Turkey apologizes to Russia for downing of war jet

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The Kremlin announced on Monday that Turkish President Recep Tayyip Erdoğan apologized to Russian leader Vladimir Putin in a letter over Turkey’s shooting down of a Russian war plane in late 2015.

According to Reuters, the Kremlin’s statement said Putin had received a letter from Erdoğan “in which the Turkish leader expressed his desire to resolve the situation connected to the downing of a Russian military aircraft.”

Erdoğan was quoted in the Kremlin statement as writing “I want to once again express my sympathy and deep condolences to the family of the Russian pilot who died and I say: ‘I’m sorry.”

Turkish Presidential Spokesman İbrahim Kalın confirmed Erdoğan’s letter later in the day.

Reuters reported that the Turkish lira firmed to 2.9330 against the US dollar from 2.9430 beforehand after Russia’s announcement.

On June 12, Erdoğan had sent another letter to Putin on the occasion of Russia Day. However, a Russian spokesman told the media that the letter did not require response as it was a typical protocol message sent on national holidays.

A Russian fighter jet was shot down by Turkish military aircraft near Turkey’s border with Syria on November 24, 2015. Following the incident, two contradicting official statements came from the two countries. According to Russian President Putin, the Su-24 was struck by air-to-air missiles fired by Turkish F-16s as it was flying over Syrian territory. However, the Turkish government claimed that the Russian plane violated Turkish airspace and it was engaged after being warned.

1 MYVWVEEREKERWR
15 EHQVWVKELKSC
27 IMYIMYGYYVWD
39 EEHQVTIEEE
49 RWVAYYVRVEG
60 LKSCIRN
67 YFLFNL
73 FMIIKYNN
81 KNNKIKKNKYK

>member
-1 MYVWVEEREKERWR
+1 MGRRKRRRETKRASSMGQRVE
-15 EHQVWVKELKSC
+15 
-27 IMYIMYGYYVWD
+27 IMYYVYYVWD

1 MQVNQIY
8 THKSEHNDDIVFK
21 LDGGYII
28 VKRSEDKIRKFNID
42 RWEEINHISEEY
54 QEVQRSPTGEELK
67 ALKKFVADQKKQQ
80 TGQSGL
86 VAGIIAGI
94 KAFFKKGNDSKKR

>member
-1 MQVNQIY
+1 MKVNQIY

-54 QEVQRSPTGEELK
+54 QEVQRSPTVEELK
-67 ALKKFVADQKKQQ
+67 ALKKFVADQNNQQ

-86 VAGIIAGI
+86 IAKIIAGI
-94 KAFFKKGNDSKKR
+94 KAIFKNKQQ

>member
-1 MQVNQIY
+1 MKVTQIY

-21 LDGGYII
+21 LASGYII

The pilot of the downed Russian plane was shot dead reportedly as he descended with parachute after surviving the crash.

Russia imposed a number of sanctions on Turkey in response to the incident. Two weeks ago Kremlin Spokesman Dmitry Peskov stated that Russia is willing to fix the relations with Turkey, however, Ankara first needs to take a step. There was no immediate comment from Ankara.

Alleged killer of Russian pilot released one more time

Following the incident, Alparslan Çelik, a Turkish ultra-nationalist, had claimed that his group killed the Russian pilot. Çelik was reportedly fighting in the ranks of Turkmen groups in Syria.

In December 2015, Moscow demanded Çelik’s arrest and extradition to Russia. A Turkish court in the western province of Izmir ruled for arrest of Çelik in late March. The Turkish court dropped charges against Çelik on May 10.

Another criminal investigation was later launched against Çelik on charges of “possessing war weapon,” however, he was released pending trial along with six others on Monday with a travel ban to abroad.

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